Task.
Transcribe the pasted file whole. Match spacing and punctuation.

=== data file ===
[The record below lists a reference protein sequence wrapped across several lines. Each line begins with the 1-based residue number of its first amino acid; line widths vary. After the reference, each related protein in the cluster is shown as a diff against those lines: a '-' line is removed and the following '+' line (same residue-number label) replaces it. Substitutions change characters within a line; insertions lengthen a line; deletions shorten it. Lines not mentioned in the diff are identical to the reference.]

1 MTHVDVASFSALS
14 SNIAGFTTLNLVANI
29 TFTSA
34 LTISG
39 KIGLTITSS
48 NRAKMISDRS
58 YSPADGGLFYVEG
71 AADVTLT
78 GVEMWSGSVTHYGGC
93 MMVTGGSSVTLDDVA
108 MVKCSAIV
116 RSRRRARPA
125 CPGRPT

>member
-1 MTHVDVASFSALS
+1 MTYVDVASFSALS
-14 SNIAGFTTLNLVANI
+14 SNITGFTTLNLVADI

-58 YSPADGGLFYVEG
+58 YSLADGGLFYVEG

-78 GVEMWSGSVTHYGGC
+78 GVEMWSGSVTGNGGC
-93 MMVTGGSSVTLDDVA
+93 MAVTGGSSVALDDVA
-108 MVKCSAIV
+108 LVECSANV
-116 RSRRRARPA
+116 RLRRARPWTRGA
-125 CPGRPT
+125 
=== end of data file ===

[The record below lists a reference protein sequence wrapped across several lines. Each line begins with the 1-based residue number of its first amino acid; line widths vary. After the reference, each related protein in the cluster is shown as a diff against those lines: a '-' line is removed and the following '+' line (same residue-number label) replaces it. Substitutions change characters within a line; insertions lengthen a line; deletions shorten it. Lines not mentioned in the diff are identical to the reference.]

1 MTHVDVASFSALS
14 SNIAGFTTLNLVANI
29 TFTSA
34 LTISG
39 KIGLTITSS
48 NRAKMISDRS
58 YSPADGGLFYVEG
71 AADVTLT
78 GVEMWSGSVTHYGGC
93 MMVTGGSSVTLDDVA
108 MVKCSAIV
116 RSRRRARPA
125 CPGRPT

>member
-1 MTHVDVASFSALS
+1 MTYVDVASFSALS
-14 SNIAGFTTLNLVANI
+14 SNITGFTTLNLVADI

-58 YSPADGGLFYVEG
+58 YSLADGGLFYVEG

-78 GVEMWSGSVTHYGGC
+78 GVEMWSGSVTGNGGC
-93 MMVTGGSSVTLDDVA
+93 MAVTGGSSVALDDVA
-108 MVKCSAIV
+108 LVECSANV
-116 RSRRRARPA
+116 RLRRARPWTRGA
-125 CPGRPT
+125 